all the stuff in their kitchen alphabetically because,
well, it just seems like the obvious way to create a list.
But he didn't, instead he organized his inventory sheets
so that the order of the items mirrored
the geographical location of everything in the kitchen.
And this actually makes a lot of sense
when you think about it but, of course,
not everything that people do is based on sense.
So ditch the dogma if it doesn't make sense,
question the established ways
and constantly experiment with your processes
and the way that you organize things
so you're doing things as effectively as you possibly can.
Item number six, and I have run out of stupid things
to do with this notebook prop.
Organized people respect the value of mise en place.
And this is a French term that roughly translates to
everything in its place.
To call back once again to Kitchen Confidential,
Bourdain describes mise en place as your setup,
your working environment,
and to some degree, your state of mind as well.
And within the culinary world,
this is one of those concepts that every single
competent chef and line cook swears by
because to not use it, to not respect mise en place,
would mean to work in chaos.
And you don't wanna have burners on the stove,
you don't wanna have greasy or meaty hands
when you're trying to find your chef's knife
or you're trying to find something else that's important,
you wanna make sure that everything is in its place
and you know where it's supposed to be
and it's organized before you start working.
And this is a concept that's not just useful
in the culinary world, it's useful for anybody.
Make sure that your work environment is set up properly
before you begin your work.
And once you're done, put things back exactly
as you found them, as my dad constantly yelled at me to do.
And, finally, the list has led us inexorably
to item number seven which is worthy
not of a notebook, but of a Captain America shield.
Organized people are very deliberate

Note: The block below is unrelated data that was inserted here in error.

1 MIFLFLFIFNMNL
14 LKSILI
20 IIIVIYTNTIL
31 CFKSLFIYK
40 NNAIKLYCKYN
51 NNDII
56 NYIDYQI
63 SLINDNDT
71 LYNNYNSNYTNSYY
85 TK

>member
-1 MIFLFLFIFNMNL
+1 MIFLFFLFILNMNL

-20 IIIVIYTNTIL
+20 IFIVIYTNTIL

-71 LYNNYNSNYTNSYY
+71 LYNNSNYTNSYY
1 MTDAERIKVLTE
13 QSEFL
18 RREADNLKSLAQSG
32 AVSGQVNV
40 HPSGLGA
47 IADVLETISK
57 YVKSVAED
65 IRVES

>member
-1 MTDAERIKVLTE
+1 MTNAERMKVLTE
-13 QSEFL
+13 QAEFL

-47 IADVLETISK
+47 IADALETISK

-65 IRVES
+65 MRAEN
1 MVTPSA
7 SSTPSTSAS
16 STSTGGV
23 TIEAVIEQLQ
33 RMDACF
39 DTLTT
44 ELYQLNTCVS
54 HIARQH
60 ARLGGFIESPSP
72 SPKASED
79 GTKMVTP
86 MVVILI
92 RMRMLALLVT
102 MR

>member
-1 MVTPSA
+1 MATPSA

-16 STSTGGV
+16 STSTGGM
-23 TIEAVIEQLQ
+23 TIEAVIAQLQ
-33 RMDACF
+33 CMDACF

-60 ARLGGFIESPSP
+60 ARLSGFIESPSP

about what they own, what they buy
and what they choose to keep.
And, of course, choosing to keep this shield
was a very worthwhile decision.
Now I am not going to say that I am a minimalist,
mainly because my best friend, Martin,
who is a minimalist and who runs my website
would probably hack my website and destroy it
if I used that term, just out of pure annoyance.
But I do take care to buy things that bring me value,
that bring me joy or utility.
I don't keep things around if they're not useful to me,
I don't let them clutter up my space.
And I think this is something that you should keep in mind
as well because remember, the more things that you own,
the more energy and time you have to spend maintaining them
and storing them and keeping them organized.
And it's a good thing to remember that organized people
don't spend more time and energy than they have to
on organization, it's a means to an end.
So be deliberate about the things that you buy,
ask yourself, am I buying this because it will
bring me joy or utility or am I buying it
for some frivolous, stupid reason?
Or, am I buying it just to impress somebody else?
And likewise with things you already own,
be asking yourself on a regular basis,
do I still need to keep this thing?
Could I donate it to somebody else?
Could somebody else get more use out of it than I could?
Or, can I just get rid of it because it's no longer
valuable to me or anyone?
Do that, along with the other six things I've mentioned
in this video and you will be well on your way
to becoming an organized person.
Now at an earlier point in this video I talked about
a concept that I like to call the mindfulness loop.
This is the process of constantly checking through
the different areas of your life
and making sure that their dependencies are taken care of.
But the mindfulness loop actually has different levels.
At its lowest level,
this tool is simply concerned with maintenance,
with maintaining the state of your life as it currently is.
But at a more advanced level, it's also looking forward,
constantly prompting you with questions about
what you could do to set yourself up
to take advantage of future opportunities.
And if you wanna put yourself in a place to take advantage
of a wide array of those opportunities,
then one of the cognitive skill you're probably
gonna want to work on is that of lateral thinking.
Lateral thinking is the process of solving problems
using indirect lines of reasoning.
It requires lots of creativity and it also requires a wide,
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Big thanks to Brilliant for sponsoring this video
and being a huge supporter of my channel.
And, as always guys, thank you so much for watching.
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Thanks again for watching and I will see you